It’s not that crime has disappeared, though it has lessened since the city hosted the 2010 World Cup. And it’s not that the architecture is getting prettier—the urban core is mostly a generic expanse of fading seventies buildings that feels a bit like downtown Los Angeles. The leafy affluent neighborhoods can be equally depressing, with fortresslike homes hidden behind massive cement walls and electronic gates manned by private guards. For the most part, one does not feel particularly safe walking.
But despite its liabilities, Johannesburg seems to be having a moment—or at least the start of one. First came international attention during the World Cup, which sparked the opening of a (very limited) subway line. Around that time, a local rap-rave duo named Die Antwoord (Afrikaans for “the answer”) exploded on the Internet with a wild sped-up sound and an aesthetic that cleverly exploited the mullet-haired, gap-toothed tattoo-trash look of the country’s poor whites as well as the mixed-raced “coloreds.” Meanwhile, in the city’s urban center, in neighborhoods that had been dodgy dead zones since the apartheid era, new creative life began emerging. For example, there was the revival of Braamfontein, a university district that houses, in a funky modernist tower with a flying-saucer roof, the newly opened Wits Art Museum with its eye-popping mashup of traditional and contemporary African art. On nearby Juta Street, the Co-Op gallery features the minimalist furniture of the young couple that goes by Dokter and Misses, in addition to works by the 31-year-old artist Kudzanai Chiurai, whose images of local black male celebrities done up in the flashy bling worn by African dictators recall the work of Kehinde Wiley. “This city has allowed me to express myself,” said Chiurai, a Zimbabwean living here in exile after he made art that was critical of the Mugabe government. His work was shown in an exhibition of South African prints last year at New York’s Museum of Modern Art.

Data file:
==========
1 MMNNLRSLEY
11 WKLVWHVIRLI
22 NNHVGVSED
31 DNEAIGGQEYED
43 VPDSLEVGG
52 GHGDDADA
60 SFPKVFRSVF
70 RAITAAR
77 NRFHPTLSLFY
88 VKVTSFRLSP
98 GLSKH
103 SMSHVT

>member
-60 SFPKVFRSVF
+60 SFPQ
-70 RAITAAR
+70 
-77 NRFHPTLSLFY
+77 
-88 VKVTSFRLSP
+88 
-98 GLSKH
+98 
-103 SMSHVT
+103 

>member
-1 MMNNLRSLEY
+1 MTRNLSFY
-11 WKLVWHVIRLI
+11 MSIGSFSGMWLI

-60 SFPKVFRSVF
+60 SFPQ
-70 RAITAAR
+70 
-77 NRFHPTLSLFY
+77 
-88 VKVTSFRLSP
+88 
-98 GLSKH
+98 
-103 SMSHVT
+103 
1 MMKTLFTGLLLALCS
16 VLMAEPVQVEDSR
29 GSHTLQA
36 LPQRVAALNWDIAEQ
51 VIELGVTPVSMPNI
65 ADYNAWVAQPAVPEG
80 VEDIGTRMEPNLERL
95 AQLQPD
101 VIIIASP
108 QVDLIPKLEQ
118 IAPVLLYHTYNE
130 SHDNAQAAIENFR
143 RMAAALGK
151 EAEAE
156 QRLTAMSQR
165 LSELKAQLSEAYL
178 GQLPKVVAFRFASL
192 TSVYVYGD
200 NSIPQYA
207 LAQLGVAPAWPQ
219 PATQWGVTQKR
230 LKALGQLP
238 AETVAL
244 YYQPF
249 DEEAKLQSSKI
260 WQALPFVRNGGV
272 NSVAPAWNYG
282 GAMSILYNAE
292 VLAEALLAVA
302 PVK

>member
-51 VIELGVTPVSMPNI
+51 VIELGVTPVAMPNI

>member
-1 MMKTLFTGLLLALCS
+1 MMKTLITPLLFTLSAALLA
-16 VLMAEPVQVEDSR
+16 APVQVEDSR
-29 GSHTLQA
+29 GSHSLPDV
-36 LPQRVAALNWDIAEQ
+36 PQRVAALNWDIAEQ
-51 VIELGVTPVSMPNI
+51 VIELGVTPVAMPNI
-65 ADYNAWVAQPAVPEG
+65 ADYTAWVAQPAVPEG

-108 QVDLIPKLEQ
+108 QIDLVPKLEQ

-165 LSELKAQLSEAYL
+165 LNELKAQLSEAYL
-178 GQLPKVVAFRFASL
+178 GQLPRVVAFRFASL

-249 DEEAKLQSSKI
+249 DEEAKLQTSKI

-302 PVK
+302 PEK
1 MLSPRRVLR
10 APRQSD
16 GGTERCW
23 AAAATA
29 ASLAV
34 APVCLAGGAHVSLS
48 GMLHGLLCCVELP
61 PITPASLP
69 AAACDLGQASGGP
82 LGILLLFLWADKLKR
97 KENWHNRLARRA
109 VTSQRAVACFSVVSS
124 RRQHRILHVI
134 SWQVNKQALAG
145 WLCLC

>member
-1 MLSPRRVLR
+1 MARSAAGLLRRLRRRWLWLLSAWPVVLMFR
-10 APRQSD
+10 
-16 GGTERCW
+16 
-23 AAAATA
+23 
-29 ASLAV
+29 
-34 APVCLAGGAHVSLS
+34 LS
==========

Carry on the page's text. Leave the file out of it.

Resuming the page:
In nearby Milpark, at 44 Stanley—a former factory that is filled with restaurants, cafés, and shops—local designer Tiaan Nagel has a women’s boutique selling simple monochrome pieces that offer a respite from the flash that afflicts so much African fashion. “I try to give the local market a middle ground between High Street and Dries Van Noten,” said the baby-faced, bespectacled Nagel. “We’ve got Zara now, and we might be getting Topshop. So people are starting to understand contemporary fashion more. We once only had wedding-dress makers.”
But back in the true urban core—the area around the Main Street Life building—you can see that it’s possible to carve a multiracial creative-class utopia out of postindustrial blight. The neighborhood, rebranded Maboneng (“place of light” in Sotho, one of South Africa’s 11 official languages), is the brainchild of Jonathan Liebmann, 29, a cocky, good-looking “randlord” (South African slang for entrepreneur). In recent years, Liebmann, with a silent partner, has bought about 20 buildings and is slowly but surely turning the area into a mixed-use district, complete with loft units, a hotel, a performance space, and countless cafés and shops. It is here that the city’s young cultural universes cross paths—Tshepang Ramoba, the dreadlocked drummer for the local Afro-indie darlings BLK JKS (pronounced black jacks), saunters by the Chalkboard Collaboration Café with Floyd Avenue from the Smarteez, a group of friends from the nearby former township of Soweto who have attained local fame and an international cult fashion following for their whimsical, multi-hued getups.